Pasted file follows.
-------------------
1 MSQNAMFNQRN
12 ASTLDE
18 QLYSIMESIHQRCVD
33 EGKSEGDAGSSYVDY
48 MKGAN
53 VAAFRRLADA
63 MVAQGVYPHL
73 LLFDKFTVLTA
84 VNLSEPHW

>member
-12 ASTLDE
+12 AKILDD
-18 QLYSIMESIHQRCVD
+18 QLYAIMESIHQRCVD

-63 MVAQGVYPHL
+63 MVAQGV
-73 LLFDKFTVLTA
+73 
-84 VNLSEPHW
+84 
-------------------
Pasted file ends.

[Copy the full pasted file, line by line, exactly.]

1 MSQNAMFNQRN
12 ASTLDE
18 QLYSIMESIHQRCVD
33 EGKSEGDAGSSYVDY
48 MKGAN
53 VAAFRRLADA
63 MVAQGVYPHL
73 LLFDKFTVLTA
84 VNLSEPHW

>member
-12 ASTLDE
+12 AKILDD
-18 QLYSIMESIHQRCVD
+18 QLYAIMESIHQRCVD

-63 MVAQGVYPHL
+63 MVAQGV
-73 LLFDKFTVLTA
+73 
-84 VNLSEPHW
+84 